This article was first published in the Fall 2023 issue of By Design, the magazine published by the American Society of Golf Course Architects.
In the 1920s, Dr Alister MacKenzie wrote: “Nine-out-of-ten games on most good courses are played in matches.”
This no longer holds true. Professional golf has brought with it a strong predisposition towards a scorecard, which has filtered down through the amateur ranks and into the game played by everyday golfers. That’s not to say match play isn’t popular, particularly for the casual golfer who struggles to keep high numbers off a scorecard.
The game’s top players like it too. During the pre-tournament press conference at Austin Country Club for this year’s sole match-play event on the PGA Tour, which has since been scrapped from the schedule, defending champion Scottie Scheffler said: “I love match play. I like the simplicity of it. All you have to do is go out there and try and beat the guy that’s in front of you and if you don’t, you lose, and if you beat him, you win.”
For MacKenzie and his fellow Golden Age architects, the dominance of match play afforded a degree of design freedom. A ‘scorecard wrecker’ of a hole might be unpopular in stroke play, but in match play there’s no scorecard to wreck. So MacKenzie and his contemporaries didn’t fear including a few of those in their designs. Golfers were fine with such holes too; knowing that a high score would lead to the loss of just one hole, rather than any hope of victory, while also enjoying the chance to pull off heroics in the face of difficulty.
But the shift to stroke play means it would be understandable then if today’s designers were reluctant to include holes with a high tariff, to minimize the possibility of golfers coming away from the round unhappy.
There are, however, still occasions where match-play-led thinking prevails.
One of those was near Cobbtown, Georgia, where Mike Walrath asked Gil Hanse to set out 22 holes of golf across a gently rolling and forested landscape. The result would be the highly regarded Ohoopee Match Club.
“When Mike asked us to create a match play course, Jim Wagner and I talked a lot about what that might mean,” says Hanse. “It was the most liberating conversation – and design – we have undertaken because we were not burdened with the notion that holes would be evaluated based on what score someone shot.
“We were able to push the envelope knowing that if someone made an eight on a hole, they were not going to have their round ruined; they would simply lose that hole and move on. As a result, we pushed for holes that fell more into the heroic school of design with big risks and big rewards. Depending on the status of the match and how the player was feeling, they could decide to take on those big risks, or play more conservatively. These types of holes and ‘all in’ options might be a bit overwhelming if one were keeping score, but in a match the thought process is completely different.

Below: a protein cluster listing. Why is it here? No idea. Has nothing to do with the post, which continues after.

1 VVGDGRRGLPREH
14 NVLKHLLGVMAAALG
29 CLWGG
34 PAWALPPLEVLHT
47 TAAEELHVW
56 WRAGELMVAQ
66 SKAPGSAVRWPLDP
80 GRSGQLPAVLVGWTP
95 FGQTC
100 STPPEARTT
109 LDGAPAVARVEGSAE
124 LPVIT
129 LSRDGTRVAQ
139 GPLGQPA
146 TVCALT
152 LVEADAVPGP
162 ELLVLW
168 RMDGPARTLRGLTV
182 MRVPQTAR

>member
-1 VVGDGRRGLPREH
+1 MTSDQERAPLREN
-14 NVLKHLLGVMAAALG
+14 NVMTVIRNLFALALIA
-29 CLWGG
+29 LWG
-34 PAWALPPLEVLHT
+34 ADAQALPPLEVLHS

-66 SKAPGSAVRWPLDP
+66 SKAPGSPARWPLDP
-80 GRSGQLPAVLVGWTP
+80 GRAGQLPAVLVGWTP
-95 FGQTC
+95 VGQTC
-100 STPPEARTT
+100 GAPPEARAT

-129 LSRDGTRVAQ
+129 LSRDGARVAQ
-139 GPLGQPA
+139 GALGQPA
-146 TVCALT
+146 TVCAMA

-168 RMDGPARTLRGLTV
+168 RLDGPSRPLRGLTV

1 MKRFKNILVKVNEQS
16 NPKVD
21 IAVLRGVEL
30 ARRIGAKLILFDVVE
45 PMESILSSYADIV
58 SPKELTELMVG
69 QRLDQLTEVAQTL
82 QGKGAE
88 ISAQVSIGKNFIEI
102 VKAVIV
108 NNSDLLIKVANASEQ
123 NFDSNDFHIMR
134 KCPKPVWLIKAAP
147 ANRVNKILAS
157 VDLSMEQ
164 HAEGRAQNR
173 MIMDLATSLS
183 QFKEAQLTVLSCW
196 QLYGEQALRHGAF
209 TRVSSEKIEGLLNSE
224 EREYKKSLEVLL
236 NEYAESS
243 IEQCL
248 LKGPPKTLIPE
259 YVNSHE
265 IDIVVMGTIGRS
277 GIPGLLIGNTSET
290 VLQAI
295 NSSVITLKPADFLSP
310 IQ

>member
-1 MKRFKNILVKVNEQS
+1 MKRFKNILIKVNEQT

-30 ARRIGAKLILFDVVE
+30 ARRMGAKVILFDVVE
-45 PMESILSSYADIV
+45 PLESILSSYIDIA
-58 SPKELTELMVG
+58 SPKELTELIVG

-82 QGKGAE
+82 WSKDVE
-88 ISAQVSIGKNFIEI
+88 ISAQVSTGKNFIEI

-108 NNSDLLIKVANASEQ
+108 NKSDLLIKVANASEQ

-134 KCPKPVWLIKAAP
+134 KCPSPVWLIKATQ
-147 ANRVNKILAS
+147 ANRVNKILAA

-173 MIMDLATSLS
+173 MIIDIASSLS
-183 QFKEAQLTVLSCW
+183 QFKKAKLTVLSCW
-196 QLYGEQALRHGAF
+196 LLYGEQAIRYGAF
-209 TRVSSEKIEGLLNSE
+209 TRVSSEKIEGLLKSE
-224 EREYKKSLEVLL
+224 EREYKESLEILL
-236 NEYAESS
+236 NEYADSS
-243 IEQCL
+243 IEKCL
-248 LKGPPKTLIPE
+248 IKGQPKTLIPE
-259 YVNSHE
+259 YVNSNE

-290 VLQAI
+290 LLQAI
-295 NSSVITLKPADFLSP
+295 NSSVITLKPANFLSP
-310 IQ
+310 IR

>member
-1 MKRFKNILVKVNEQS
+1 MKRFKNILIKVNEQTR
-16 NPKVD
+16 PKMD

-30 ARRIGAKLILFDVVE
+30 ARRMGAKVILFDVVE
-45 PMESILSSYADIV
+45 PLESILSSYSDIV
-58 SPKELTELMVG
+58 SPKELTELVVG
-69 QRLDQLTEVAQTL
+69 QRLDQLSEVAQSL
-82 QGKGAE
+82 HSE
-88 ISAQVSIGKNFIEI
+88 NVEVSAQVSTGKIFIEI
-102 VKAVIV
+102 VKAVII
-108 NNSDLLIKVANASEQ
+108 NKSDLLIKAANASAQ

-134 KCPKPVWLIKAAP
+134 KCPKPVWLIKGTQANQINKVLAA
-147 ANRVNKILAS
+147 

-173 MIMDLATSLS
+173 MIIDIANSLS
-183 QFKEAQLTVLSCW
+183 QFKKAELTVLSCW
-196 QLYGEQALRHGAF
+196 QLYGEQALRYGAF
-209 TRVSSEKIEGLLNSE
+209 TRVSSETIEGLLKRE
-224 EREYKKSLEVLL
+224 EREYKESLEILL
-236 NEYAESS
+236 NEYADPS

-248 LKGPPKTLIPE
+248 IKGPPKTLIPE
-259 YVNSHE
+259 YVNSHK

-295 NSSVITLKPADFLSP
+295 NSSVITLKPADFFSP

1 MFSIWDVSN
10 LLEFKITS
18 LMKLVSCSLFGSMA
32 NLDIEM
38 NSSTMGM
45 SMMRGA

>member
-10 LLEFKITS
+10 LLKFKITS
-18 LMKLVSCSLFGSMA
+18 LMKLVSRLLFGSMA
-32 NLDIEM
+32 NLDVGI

Freed from par
Hanse and Wagner were also freed from the constraints of par. “The holes where match play is most evident are those that play to a half par,” says Hanse. “For example, at the ninth, which is a drivable par four with a diabolical green that is divided into four significant quadrants. If you miss the quadrant where the pin is located, you may struggle to two putt. This allows a lot of thinking on the tee because if you go for the green and get out of position, you will be busy trying to make par. If a player is good with a wedge, they may lay back off the tee and use that club to their advantage to hit it to the correct segment of the green.
Hanse also obscured several landing areas, from the back tees, throughout round. This means that players won’t be 100 percent certain about the fate of their, and their opponent’s, tee shot, adding another dimension to the competition.
“We generally design our courses with match play in mind, trying to create holes that are interesting to play and provide different options for how to play them,” says Hanse. “We also spend a lot of time thinking about the sequence of holes and what might make for an interesting flow of holes from a match play standpoint. Sometimes this manifests itself in the closing stretch of holes offering opportunities for positive outcomes to decide matches, as opposed to having truly difficult holes where negative scoring might decide the contest.”
Breaking a mindset
When PGA National Resort in Florida decided to rethink the Squire, one of its five 18-hole layouts, match play was the inspiration for a new design from Andy Staples. His proposal was to turn the first and last holes into a nine-hole par three layout, and then rework the remaining sixteen to become ‘The Match’, an eighteen-hole course of 5,744 yards where match play would be the preferred format.
“The Match was one of the most creative and fun projects I’ve worked on,” says Staples. “When the idea came to split the site into two new layouts, the design brief evolved to explore ways to create offerings that are not exactly like the other courses at the resort. A course designed around match play was the perfect solution to creating an innovative golf experience on a course of non-traditional length – and, quite honestly, as a means to break the ‘American golfer’ mindset of needing to post a score.”